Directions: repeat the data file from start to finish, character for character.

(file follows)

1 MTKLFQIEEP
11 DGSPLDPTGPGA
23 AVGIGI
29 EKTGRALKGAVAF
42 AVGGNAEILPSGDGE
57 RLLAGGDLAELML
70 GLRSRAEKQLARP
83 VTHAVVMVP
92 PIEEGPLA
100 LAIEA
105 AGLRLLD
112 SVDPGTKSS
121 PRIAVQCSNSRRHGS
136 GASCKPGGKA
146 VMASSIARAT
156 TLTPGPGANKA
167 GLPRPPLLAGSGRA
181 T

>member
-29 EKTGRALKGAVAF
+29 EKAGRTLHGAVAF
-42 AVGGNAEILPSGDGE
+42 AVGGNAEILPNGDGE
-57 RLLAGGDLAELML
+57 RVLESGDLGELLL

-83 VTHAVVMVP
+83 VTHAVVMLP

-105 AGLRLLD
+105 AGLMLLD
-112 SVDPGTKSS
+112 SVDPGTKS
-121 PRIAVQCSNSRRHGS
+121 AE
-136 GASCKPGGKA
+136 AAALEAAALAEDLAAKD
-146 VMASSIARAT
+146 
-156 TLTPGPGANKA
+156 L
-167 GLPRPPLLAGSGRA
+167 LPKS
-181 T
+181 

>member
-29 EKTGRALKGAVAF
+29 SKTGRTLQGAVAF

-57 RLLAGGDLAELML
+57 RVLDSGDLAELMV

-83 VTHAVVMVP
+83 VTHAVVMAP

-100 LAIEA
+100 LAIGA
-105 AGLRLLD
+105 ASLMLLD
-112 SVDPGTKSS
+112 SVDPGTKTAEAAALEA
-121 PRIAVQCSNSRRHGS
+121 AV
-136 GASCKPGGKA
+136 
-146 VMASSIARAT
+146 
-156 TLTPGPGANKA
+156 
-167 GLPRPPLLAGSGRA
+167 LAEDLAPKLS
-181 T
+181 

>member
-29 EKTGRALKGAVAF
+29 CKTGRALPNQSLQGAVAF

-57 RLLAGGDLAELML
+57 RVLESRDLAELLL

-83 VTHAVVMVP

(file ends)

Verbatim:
1 MTKLFQIEEP
11 DGSPLDPTGPGA
23 AVGIGI
29 EKTGRALKGAVAF
42 AVGGNAEILPSGDGE
57 RLLAGGDLAELML
70 GLRSRAEKQLARP
83 VTHAVVMVP
92 PIEEGPLA
100 LAIEA
105 AGLRLLD
112 SVDPGTKSS
121 PRIAVQCSNSRRHGS
136 GASCKPGGKA
146 VMASSIARAT
156 TLTPGPGANKA
167 GLPRPPLLAGSGRA
181 T

>member
-29 EKTGRALKGAVAF
+29 EKAGRTLHGAVAF
-42 AVGGNAEILPSGDGE
+42 AVGGNAEILPNGDGE
-57 RLLAGGDLAELML
+57 RVLESGDLGELLL

-83 VTHAVVMVP
+83 VTHAVVMLP

-105 AGLRLLD
+105 AGLMLLD
-112 SVDPGTKSS
+112 SVDPGTKS
-121 PRIAVQCSNSRRHGS
+121 AE
-136 GASCKPGGKA
+136 AAALEAAALAEDLAAKD
-146 VMASSIARAT
+146 
-156 TLTPGPGANKA
+156 L
-167 GLPRPPLLAGSGRA
+167 LPKS
-181 T
+181 

>member
-29 EKTGRALKGAVAF
+29 SKTGRTLQGAVAF

-57 RLLAGGDLAELML
+57 RVLDSGDLAELMV

-83 VTHAVVMVP
+83 VTHAVVMAP

-100 LAIEA
+100 LAIGA
-105 AGLRLLD
+105 ASLMLLD
-112 SVDPGTKSS
+112 SVDPGTKTAEAAALEA
-121 PRIAVQCSNSRRHGS
+121 AV
-136 GASCKPGGKA
+136 
-146 VMASSIARAT
+146 
-156 TLTPGPGANKA
+156 
-167 GLPRPPLLAGSGRA
+167 LAEDLAPKLS
-181 T
+181 

>member
-29 EKTGRALKGAVAF
+29 CKTGRALPNQSLQGAVAF

-57 RLLAGGDLAELML
+57 RVLESRDLAELLL

-83 VTHAVVMVP